You Can Vote From Here

And here’s how

Now all U.S. citizens can receive their blank ballots electronically. Depending on the state in which you are eligible to vote, you may get your ballot by email, fax, or internet download.

To start, go to to complete a new federal post card application, (FPCA), print it out and sign the form, then return it to your local election office in the United States.

Overseas voters have a number of options for returning voted ballots:

Local mail. If you have good mail service to the United States, put your ballot in the mail with appropriate international postage. Ja ja ja. Not reccomended.

U.S. Embassy Pouch. You can drop off your ballot request or voted ballot at the nearest U.S. Embassy or Consulate for return to the United States, or you can have someone drop it off for you.  It must be addressed to your local election officials and have sufficient postage or be in a postage-paid envelope. A postage-paid envelope is available on the FVAP web site.  Contact the voting assistance officer or visit the Embassy website for specific instructions.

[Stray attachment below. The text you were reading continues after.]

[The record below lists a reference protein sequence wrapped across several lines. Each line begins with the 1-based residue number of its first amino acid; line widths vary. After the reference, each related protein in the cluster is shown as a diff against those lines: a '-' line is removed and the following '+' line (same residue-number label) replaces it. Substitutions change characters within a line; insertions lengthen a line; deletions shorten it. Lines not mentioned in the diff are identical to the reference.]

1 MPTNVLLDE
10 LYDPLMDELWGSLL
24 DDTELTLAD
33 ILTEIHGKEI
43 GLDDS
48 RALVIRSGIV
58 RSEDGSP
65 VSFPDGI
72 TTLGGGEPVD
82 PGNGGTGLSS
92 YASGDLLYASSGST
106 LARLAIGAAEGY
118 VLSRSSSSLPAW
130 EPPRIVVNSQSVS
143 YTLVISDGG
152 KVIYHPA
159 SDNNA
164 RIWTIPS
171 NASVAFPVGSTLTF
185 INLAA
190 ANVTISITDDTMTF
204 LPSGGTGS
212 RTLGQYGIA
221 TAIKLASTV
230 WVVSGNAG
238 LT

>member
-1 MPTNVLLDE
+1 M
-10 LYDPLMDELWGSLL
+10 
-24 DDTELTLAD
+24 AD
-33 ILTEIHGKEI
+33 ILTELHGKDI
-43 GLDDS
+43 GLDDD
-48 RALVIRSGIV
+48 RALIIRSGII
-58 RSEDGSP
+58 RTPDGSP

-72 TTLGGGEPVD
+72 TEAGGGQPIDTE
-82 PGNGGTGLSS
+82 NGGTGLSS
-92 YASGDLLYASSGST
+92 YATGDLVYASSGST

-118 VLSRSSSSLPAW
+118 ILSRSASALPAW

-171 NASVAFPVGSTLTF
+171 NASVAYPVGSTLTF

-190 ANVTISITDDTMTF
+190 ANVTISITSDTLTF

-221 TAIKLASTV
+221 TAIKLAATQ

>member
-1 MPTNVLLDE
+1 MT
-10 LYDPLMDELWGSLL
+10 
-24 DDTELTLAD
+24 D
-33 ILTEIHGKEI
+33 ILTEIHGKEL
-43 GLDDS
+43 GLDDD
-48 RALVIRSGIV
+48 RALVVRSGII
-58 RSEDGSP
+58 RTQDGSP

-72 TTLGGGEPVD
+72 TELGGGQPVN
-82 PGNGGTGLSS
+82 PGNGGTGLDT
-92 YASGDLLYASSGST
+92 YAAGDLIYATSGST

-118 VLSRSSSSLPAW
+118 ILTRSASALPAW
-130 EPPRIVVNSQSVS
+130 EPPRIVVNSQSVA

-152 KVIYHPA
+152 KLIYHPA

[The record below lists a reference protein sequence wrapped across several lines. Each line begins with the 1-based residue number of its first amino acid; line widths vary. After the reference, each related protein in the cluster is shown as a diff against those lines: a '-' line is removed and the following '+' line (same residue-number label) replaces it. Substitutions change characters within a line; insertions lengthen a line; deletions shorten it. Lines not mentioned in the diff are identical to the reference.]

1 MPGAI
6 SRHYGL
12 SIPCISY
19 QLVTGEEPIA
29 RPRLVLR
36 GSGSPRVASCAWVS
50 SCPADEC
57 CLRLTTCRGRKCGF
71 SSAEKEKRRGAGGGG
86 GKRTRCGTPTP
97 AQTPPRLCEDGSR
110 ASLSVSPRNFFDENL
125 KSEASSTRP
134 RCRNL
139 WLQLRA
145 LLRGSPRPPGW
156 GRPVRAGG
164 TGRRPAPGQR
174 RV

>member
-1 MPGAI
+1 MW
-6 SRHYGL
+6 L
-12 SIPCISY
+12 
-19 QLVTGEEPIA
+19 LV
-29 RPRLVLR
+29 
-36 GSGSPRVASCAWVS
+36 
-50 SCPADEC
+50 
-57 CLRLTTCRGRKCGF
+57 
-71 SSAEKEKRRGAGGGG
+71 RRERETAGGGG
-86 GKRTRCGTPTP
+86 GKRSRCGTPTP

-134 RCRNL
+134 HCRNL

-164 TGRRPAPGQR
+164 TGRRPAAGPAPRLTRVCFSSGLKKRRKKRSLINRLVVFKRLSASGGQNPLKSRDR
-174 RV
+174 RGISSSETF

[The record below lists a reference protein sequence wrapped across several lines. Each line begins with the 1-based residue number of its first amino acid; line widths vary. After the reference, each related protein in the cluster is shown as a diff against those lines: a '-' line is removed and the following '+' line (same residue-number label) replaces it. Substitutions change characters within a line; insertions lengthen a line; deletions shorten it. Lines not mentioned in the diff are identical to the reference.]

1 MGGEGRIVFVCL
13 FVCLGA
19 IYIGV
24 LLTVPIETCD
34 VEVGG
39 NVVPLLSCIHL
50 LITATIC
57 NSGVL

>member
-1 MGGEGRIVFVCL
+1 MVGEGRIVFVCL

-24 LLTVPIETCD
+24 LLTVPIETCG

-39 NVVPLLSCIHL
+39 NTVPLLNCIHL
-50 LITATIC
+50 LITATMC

Fax, Email, or Internet  A number of states now allow the electronic return of voted ballots. Consult the Federal Voting Assistance Program’s Voting Assistance Guide for electronic transmission options for your state.

Express Courier Service  

If time is short or local mail is unreliable, you can use professional courier services such as FedEx, DHL, or UPS.

The American consulate recommends overseas U.S. citizens get in the habit of completing FPCAs each January. You should include your email address on the form so it’s easier for your election officials to reach you if there is a problem. If your state delivers ballots electronically by fax only, be sure to include your fax number. (Geeze, does anyone even have a fax machine anymore? How very Flintstone.)

If you request electronic delivery and include your email address or fax number, you’ll receive your blank ballot 45 days before general and mid-term elections and generally 30 days before special, primary, and run-off elections for federal offices.

Most states now have voter registration verification websites, and many offer a means of tracking the status of your registration and ballot.

For more information a good starting point is